It’s pretty simple, and not particularly creative, but that is my secret to managing it all. I’ve found that if I can get the food issue taken care of, while simultaneously homeschooling, then I am able to have the time I need to get to most everything else. We can get cleaning done after school or on the weekends, we can get to all of our extra-curricular activities, and no school time gets sacrificed. It’s a tremendous blessing of homeschooling that academics can be done anywhere! Many a math lesson has been done through my chopped onion-teary eyes.

I believe every successful homeschool mom has a secret – a way of making it all work for her. If you haven’t found it yet, just start talking to some other homeschoolers and try out some of their ideas. For me, making dinner while homeschooling is what makes everything else in our day possible. It may not be the most innovative secret, but, for our family, it’s effective. If you haven’t found your own secret to managing it all yet, give it a try.

Anybody up for crock pot roast beef with a side of Grammar?

Rebecca Capuano

Rebecca Capuano is the stay-at-home mom of three children (one of whom is in heaven) who also makes attempts at being a homeschooler, writer, photographer, scrapbooker, and truth-seeker. She earned her Master of Social Work degree from East Carolina University, and has worked in a variety of capacities (including group homes, day treatment centers, and public schools) with at-risk children and staff, including developing a therapeutic and educational day treatment center for delinquent youth in Wilmington, North Carolina. She currently resides in Virginia, and has written on a variety of topics for both and Home Educators Association of Virginia. Rebecca believes that family is created by God as the most fundamental institution in society, and she is dedicated to helping families nurture their children to become responsible persons of character and integrity.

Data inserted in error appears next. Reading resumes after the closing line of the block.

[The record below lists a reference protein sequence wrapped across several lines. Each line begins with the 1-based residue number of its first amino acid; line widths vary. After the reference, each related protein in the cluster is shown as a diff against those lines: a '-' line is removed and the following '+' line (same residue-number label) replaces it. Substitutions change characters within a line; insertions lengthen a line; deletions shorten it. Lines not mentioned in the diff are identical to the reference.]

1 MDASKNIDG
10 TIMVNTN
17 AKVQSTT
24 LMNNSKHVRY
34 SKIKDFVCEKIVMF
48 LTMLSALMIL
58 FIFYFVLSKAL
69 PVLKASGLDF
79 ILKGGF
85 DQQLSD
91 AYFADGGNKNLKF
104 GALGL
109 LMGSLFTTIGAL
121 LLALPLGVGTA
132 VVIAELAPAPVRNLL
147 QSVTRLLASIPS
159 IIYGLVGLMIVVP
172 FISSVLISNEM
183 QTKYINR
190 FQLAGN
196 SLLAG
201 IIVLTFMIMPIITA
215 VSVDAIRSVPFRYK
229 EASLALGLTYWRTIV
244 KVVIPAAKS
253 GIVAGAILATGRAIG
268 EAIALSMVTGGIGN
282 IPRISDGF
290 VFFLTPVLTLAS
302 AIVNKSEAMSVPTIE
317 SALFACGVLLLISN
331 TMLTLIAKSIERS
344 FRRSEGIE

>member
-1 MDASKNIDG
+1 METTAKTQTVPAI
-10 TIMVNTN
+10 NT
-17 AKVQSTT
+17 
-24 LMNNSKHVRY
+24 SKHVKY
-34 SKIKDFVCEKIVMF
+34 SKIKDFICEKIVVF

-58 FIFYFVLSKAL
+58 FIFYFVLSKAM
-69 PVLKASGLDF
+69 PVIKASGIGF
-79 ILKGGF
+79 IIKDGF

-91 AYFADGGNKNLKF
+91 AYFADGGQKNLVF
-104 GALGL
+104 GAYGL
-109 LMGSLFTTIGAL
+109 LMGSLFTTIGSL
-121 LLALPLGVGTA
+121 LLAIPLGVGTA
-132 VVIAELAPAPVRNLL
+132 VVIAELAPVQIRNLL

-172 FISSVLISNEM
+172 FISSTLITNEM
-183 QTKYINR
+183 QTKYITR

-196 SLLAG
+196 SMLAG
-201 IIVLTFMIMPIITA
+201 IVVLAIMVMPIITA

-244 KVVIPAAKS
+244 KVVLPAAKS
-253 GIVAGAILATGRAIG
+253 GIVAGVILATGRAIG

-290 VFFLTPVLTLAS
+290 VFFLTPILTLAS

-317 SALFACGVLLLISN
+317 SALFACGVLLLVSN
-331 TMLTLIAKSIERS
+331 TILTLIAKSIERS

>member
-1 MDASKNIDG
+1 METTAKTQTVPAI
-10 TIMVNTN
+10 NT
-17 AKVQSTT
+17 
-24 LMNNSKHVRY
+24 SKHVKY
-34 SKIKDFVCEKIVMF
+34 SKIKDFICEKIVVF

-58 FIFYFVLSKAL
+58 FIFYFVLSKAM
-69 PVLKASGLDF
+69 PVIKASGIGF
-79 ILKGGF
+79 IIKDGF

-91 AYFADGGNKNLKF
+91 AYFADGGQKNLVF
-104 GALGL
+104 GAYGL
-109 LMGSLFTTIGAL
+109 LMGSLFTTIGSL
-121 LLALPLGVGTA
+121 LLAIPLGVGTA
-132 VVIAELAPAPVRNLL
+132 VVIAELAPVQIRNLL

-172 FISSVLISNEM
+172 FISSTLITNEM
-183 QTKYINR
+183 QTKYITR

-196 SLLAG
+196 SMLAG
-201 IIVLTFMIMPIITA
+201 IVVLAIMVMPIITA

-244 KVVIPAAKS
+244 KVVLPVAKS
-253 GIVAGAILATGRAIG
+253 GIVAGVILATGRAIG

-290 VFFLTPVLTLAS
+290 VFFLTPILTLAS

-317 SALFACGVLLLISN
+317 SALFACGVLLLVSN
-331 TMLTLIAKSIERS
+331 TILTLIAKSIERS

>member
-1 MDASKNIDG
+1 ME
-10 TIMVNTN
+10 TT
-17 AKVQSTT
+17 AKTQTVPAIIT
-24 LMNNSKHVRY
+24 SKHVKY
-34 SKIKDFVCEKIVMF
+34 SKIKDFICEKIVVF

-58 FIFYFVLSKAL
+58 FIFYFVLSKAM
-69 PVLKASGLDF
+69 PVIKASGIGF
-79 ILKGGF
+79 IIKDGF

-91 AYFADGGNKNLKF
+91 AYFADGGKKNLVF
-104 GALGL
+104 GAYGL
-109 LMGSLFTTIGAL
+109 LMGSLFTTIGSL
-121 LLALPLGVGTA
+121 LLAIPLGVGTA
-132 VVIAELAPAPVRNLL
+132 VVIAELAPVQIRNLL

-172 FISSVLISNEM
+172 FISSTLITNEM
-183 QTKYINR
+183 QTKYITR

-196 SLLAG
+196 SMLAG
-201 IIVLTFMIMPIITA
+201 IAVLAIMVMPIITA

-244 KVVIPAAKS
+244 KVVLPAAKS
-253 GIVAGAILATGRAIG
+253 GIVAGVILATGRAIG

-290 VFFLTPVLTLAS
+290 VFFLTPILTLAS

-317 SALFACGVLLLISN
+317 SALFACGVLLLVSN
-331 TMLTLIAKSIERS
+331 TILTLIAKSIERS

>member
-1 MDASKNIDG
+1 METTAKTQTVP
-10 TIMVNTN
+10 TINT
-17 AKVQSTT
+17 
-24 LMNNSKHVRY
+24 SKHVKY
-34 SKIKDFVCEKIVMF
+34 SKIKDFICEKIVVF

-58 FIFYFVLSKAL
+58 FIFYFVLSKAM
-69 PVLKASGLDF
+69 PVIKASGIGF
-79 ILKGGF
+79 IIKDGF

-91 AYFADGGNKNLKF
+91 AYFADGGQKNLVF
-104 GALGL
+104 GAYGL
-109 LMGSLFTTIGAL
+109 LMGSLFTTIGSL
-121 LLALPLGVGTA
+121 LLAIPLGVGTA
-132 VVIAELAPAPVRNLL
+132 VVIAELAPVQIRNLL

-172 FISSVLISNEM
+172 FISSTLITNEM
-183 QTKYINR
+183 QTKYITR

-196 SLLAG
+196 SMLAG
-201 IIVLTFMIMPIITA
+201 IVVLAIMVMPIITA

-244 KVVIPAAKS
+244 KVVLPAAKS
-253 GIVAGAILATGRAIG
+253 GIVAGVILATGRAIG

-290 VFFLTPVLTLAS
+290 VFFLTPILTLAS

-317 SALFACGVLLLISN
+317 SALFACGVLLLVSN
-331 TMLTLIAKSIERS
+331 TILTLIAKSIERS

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  1. Nicole

    After 12 years of homeschooling, I still haven’t found my secret to managing it all well. I am blessed with six children ages 2 to 17. With piles of laundry, sheets to be changed, toys to be picked-up, dishes to be washed, sibling arguments to break-up, a six-year-old who’s learning to read and write, my first student about to graduate, a demanding, get into everything 2yo, a teenage daughter with hormonal and bad-influence issues, meals to be prepared (huge downfall for me), and on and on. I lie in bed fretting or crying most nights because I feel like a total failure. God help me! I can’t do it alone.

    • Hi Nicole – Homeschooling six kids is definitely a lot of work, but it sounds like you might benefit from the wisdom of other moms with large families who have worked out systems for dealing with the issues you describe. The Large Family Table from Jamerrill Stewart is a great place to get cooking tips. Your older children should be able to help around the house. Trying to do it all yourself is not realistic and sets you up for disappointment – your energy should go to the things that other people in the home can’t do. There are lots of resources out there for large families; finding support from people who have been in your shoes is the best thing you can do for yourself.

  2. I love this post! I am new to homeschooling, but an old hand at pre-prep! I chop and prep when I come home from the grocery store every week and I use my crock pot a LOT. Check out Robin Miller (Quick Fix Meals) on – she saved my life!!